Consistency and immaturity are his main issues as a pitcher. This is what an NL advanced scout said about Eovaldi: “He has No. 2 starter stuff, throws 98, but is very immature. His response to any trouble is to throw harder.” His 95.7 average fastball last season was the 4th best in all of baseball. In 2014, he relied primarily on his fastball and slider (87 mph), while also mixing in a curve (77 mph). He threw his changeup (77 mph) and sinker (97 mph) much less than his other three pitches. He will be more consistent if he relies more on his secondary pitches like his curve, change and sinker so that he will not only be throwing his fastball when he gets in trouble.
It would have been ideal if the Yankees could have kept Martin Prado, who plays well defensively at second, third and outfield and hit .316 with seven homers and 16 RBIs with the Yankees after being traded from the Arizona Diamondbacks, but Brian Cashman essentially turned Peter O’Brien into two months of Prado, and then turned Prado and David Phelps into Eovaldi, Jones and German.
Phelps is a pitcher that the Yankees will not miss as they tried to trade him last winter as well. The 28-year-old made his debut for the Yankees in April of 2012 after being drafted in 2008 and has appeared in 87 games and made 40 starts. He has a 4.21 ERA in 299.1 innings and has had ERAs of 4.38 and 4.98 the last two seasons. His WHIP has gotten worse the last two seasons and he basically is a No. 5 pitcher and middle reliever at this point without much upside.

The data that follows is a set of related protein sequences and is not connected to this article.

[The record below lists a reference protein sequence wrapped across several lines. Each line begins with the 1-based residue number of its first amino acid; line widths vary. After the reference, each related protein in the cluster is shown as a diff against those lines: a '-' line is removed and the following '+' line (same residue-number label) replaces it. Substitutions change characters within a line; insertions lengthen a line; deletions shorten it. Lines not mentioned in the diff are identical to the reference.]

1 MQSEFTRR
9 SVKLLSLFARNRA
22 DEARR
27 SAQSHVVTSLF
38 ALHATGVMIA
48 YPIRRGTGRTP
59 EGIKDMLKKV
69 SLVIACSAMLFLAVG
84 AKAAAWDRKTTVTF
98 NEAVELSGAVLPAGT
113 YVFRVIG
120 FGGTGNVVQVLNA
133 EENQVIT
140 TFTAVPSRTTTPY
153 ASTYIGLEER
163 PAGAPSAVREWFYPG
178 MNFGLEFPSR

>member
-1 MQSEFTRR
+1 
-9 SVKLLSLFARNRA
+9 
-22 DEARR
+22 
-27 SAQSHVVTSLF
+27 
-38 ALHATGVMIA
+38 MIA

The trade of Prado will initially hurt the Yankees in the infield, as he would have been the starter at second after they re-signed Chase Headley earlier in the week, but it opens up a spot for Rob Refsnyder, who has the ability to be a better overall second baseman eventually than Prado. Refsnyder, who is likely their second baseman of the present and future, could struggle a little in the beginning defensively. However, he is known for his ability with the bat and, after playing outfield in college, his defense his greatly improved.
In the 2014 season, Refsnyder had only three errors in 64 games at second base with the AAA-Scranton RailRiders after committing nine errors in 58 games with the AA-Trenton Thunder. In 2013, he had a combined 25 errors with two levels of A ball, which further proves his defensive development. He has hit well throughout the minors, with a .297 average in 313 games. In 137 games last season, Refsnyder hit .318 with 14 homers and 63 RBIs. This move will allow him to show his talents earlier than if Prado was still on the team. (The Yankees will miss Prado’s defensive versatility since he can play left field, right field, second base and third base.)